Tuesday, October 14, 2014

Is this much paperwork really necessary?




If there’s one complaint that I hear the most from both buyers and sellers it is about the amount of paper work that’s involved with most real estate transactions. It seems like a daunting task at times for everyone involved and like most business transactions today there are always the legalities to be considered. Many clients have been told by others that there was a lot less paperwork years before when they bought their home.

The truth is that although times have changed the majority of paperwork that is created is and always was associated with the loan process for buyers and not the actual purchase of a given property. It is also true that as regulations and banking requirements have changed over the years that there has been an increase in the documentation that is required to obtain a home mortgage loan.

As you probably recall, it wasn’t that long ago that many home buyers were approved for loans that in retrospect they would never have been able to pay. As a result, millions of homeowners lost their homes and many of those loans had been “guaranteed” by various government agencies including FHA (Federal Housing Authority) backed loans. Understandably the government wants to prevent this type of housing crisis in the future, thus, more requirements and more paperwork.

It’s also important to keep in mind that lenders can and do lose a lot of money when homes are foreclosed upon or sold as a short sale. Banks and other lenders must protect themselves from loss the same as any other business and unpaid home loans are a serious problem for lenders nationwide. In an effort to avoid this situation the banks have tightened their requirements. Again, the end result is more paperwork.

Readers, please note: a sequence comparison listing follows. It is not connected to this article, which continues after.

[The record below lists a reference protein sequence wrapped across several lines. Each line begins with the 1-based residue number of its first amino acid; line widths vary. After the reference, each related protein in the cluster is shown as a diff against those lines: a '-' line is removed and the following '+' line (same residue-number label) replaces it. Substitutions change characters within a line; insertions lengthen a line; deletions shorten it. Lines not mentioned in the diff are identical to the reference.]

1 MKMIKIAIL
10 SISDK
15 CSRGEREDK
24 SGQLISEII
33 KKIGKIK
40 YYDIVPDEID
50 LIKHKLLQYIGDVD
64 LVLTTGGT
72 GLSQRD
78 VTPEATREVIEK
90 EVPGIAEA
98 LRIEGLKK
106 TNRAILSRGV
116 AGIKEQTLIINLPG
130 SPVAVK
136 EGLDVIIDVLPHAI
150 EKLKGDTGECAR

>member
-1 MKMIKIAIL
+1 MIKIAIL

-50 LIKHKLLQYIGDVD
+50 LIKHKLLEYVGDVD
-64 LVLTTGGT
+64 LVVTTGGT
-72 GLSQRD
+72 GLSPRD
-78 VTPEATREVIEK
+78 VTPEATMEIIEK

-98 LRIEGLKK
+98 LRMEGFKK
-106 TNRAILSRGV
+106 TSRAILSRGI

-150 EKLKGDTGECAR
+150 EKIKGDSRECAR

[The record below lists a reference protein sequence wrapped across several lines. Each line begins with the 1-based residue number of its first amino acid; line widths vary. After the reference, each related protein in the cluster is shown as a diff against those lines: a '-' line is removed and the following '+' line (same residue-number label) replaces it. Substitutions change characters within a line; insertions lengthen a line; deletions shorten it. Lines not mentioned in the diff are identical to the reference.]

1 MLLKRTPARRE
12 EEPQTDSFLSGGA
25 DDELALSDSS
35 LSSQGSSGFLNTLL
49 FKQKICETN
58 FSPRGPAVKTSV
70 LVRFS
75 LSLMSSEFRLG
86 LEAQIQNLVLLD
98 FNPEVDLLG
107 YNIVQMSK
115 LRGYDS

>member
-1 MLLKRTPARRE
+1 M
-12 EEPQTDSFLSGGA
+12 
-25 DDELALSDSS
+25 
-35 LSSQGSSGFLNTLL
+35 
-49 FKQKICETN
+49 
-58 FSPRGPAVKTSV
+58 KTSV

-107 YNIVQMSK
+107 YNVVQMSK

While many people find all of these requirements to be a “hassle” and unnecessary from their point of view, the truth is that most of us need a way to purchase a home without the need to pay cash. Imagine if you will a world in which there was no such thing as a bank financed home purchase. Could you afford a home if you needed 100% cash up front? What if the only alternative was for the homeowner to finance an interested buyer? Is that a risk that you as the seller would want to undertake?

Although there is substantial paperwork to deal with in the world of real estate (especially for financing buyers), we should remember that it is this very paperwork that makes it all possible! When all is said and done we are able to purchase a home for our family and loved ones that we can enjoy for many years to come. After all, we aren’t really buying a house, we are buying a home and I for one think that the end justifies the means!

http://www.sellcvilleandrvahomes.com/

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